[...]

http://groups.google.com/group/comp.programming.threads/msg/423df394a0370fa6

http://groups.google.com/group/comp.programming.threads/browse_frm/thread/29ea516c5581240e/423df394a0370fa6?#423df394a0370fa6
(read whole thread, if you haven't already)

External assembled functions usually inhibits code motion... However, with
the advent of link-time optimizations, this may not always hold true...

Luckily, most compilers have decorations that can prevent this kind of
optimization. Sun C compiler allows one to decorate thier critical function
declarations with a pragma that tells the compiler not to optimize... MS
compiler has pragma that allows one to adjust the optimization level... ect.

IMHO, I would advise you to externally assemble and decorate your critical
function declarations with stuff that prevents link-time optimization, for
this specific function.


FWIW, GCC and MS have compiler optimization barrier functionality. I can't
remember the GCC stuff you need to use right now... I would investigate...
decorating a dummy GCC inline asm with __volatile and "memory" should act as
a compiler barrier. Humm...

On MS, calls to Interlocked API behave as a memory barrier, and the volatile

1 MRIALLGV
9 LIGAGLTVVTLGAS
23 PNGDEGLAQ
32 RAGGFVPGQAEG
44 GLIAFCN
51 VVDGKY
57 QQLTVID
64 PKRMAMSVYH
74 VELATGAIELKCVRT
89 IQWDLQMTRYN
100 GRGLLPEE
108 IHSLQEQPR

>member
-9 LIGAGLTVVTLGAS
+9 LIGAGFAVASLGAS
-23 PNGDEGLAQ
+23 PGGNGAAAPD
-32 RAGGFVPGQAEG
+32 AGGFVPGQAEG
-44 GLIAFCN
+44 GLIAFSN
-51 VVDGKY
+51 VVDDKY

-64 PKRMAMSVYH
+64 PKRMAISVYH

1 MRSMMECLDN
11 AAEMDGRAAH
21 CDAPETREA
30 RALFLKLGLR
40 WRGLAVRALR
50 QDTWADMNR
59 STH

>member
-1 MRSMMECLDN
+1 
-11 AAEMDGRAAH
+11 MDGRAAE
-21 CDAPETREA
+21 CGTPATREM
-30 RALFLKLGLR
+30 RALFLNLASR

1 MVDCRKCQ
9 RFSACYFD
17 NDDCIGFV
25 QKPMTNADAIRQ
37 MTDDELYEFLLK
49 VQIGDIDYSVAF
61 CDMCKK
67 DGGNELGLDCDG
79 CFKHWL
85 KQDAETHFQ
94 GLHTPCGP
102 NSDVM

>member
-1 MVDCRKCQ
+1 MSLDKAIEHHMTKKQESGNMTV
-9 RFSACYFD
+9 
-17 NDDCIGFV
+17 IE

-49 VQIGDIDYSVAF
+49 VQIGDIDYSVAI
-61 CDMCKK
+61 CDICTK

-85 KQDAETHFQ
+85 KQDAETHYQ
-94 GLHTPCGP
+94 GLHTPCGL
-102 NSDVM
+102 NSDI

keyword in the Interlocked API block compiler optimization... However, I am
not too sure to totally trust this behavior... I still use external assembly
on MS platforms...

I know that what I do works fine for me, but you may find it difficult or
nearly impossible to create a strictly C compiler based solution... You will
probably be forces to drop down into assembly to actually get at the memory
barrier instructions.


I think the support for this stuff is going to get better over time... MS's
new compilers seem to be able to handle a DCL pattern:

http://groups.google.com/group/comp.programming.threads/msg/a369a6e499791e25?hl=en
(look for part on MS DCL, toward middle of msg)

In the near future, it might be a very bad business decision for a compiler
vendor to not support some sort of memory barrier and compiler barrier
functionality throughout their application suites... I hope this is not
wishful thinking!

:O